Science Solitaire

[Science Solitaire] Your invisible signature

Maria Isabel Garcia
[Science Solitaire] Your invisible signature

Illustration by DR Castuciano

If you and someone else go on the exact same trip together, it is certain that you would remember the same trip differently later. 

Different things strike each of us differently. Even when recalling the same movie or Netflix series, my best friend and I recall scenes with different intensities and degrees of emotional attachment. Ask your siblings about shared childhood memories and note the differences from the slight to the striking ones. 

This is because “memory” is NOT what happens to you but how you perceive what happened to you. And “perception,” as we all know from experience, varies across individuals. This is because we filter experiences through our senses, which are the frontliners of our perception. Then they get processed in our brains, which have been shaped by our own genes and unique individual life experiences. That is why each individual is a world unto themselves, and no matter how numbing it could sometimes be that statistics in the billions are shown when we talk about the massive scale of the impact of economics and politics in humans, we really do not know the absolute value of any person because each one is an infinite world of meanings unto her/his own. 

We know through observation and experience of our own lives and as witness to other people’s lives that we all remember differently. But recent research has found the signatures in our own brains that mark these unique stamps of experiences commonly shared. The researchers asked the participants to recall the 20 scenarios they have been earlier asked to vividly imagine, namely resting, reading, writing, bathing, cooking, housework, exercising, internet, telephoning, driving, shopping, movie, museum, restaurant, barbecue, party, dancing, wedding, funeral, and festival. They recalled these while hooked to brain scanning devices so that the researchers could see which brain regions were activated. Then the researchers asked them questions as to what they could sense in terms of these elements:  bright, color, motion, touch, audition, music, speech, taste, head, upper limb, lower limb, body, path, landmark, time, social, communication, cognition, pleasant, unpleasant. They found that there was no one-model-fits-all in terms of how we process “common” experiences.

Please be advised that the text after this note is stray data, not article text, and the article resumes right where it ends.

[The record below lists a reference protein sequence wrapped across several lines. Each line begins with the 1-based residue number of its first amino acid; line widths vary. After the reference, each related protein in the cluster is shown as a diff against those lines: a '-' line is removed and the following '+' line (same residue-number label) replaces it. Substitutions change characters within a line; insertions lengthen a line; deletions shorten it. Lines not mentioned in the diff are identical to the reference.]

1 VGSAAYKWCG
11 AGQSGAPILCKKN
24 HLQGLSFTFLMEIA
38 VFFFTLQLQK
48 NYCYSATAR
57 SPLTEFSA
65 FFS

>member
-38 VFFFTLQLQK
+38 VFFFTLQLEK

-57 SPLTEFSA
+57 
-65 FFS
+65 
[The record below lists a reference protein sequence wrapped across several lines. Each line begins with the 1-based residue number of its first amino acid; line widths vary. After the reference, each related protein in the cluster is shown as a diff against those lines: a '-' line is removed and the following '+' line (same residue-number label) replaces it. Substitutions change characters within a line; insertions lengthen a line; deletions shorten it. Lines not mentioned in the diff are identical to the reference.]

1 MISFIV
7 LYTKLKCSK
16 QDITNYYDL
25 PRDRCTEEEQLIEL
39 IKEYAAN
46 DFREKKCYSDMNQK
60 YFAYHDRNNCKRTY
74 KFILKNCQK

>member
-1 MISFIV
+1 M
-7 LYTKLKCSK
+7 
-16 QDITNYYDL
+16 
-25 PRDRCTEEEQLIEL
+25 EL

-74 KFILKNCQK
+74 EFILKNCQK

In terms of what this means for work, this is maybe why Google’s multi-million dollar research found that “diversity” is key to having the “perfect team.” The more varied team members are, the richer and wider our range of perceptions are of the world and most likely, what our response will be. Even in the most solitary of professions – writing- it is “range” and how one reflects it in her/his own writing – that is the hallmark of writing worth its salt.

The older I get, the more refreshed I feel when I experience someone with a worldview that revises my own, which at my age, is not easy to overthrow. When I was in my 20’s, I seriously frowned at older people who would tell me or others my age: “Papunta ka pa lang pabalik na ko.” (You are just beginning your journey but I’m already on my way back.) Those people seem to think there is only one kind of journey, only one way to live. Those are the most frustrating people to get advice from, especially if you are just starting your own life.  I think it would be wise to socially distance from those people even after the pandemic.

Personally, these unique brain signatures is what animates our relationships. While birth, youth, prime, aging, and dying are rites of passage that we all share in common as humans, each of us mark and are marked by each, distinctly. And how we remember them, share them, guide how we live and thus, define in large part, who we are. 

This is why friendship is that human phenomenon that is a portal to being “many.” Engaging in genuine friendships with people from tribes other than the one you were born to or schooled in, multiplies you to more than just being an individual with a definite shelf life. Entering into friendships with individuals with their own unique signatures of perception expands our own perception of life-at-large. And that is how you show up in life – as someone beyond how the “givens” shaped you. 

So even in mostly virtual encounters with human beings now, never forget that each one has a unique brain signature of how they experienced this common pandemic of sorrow in the life of all humans now. Take the time to acknowledge it. It will make you “many.” – Rappler.com

Maria Isabel Garcia is a science writer. She has written two books, “Science Solitaire” and “Twenty One Grams of Spirit and Seven Ounces of Desire.” You can reach her at sciencesolitaire@gmail.com.


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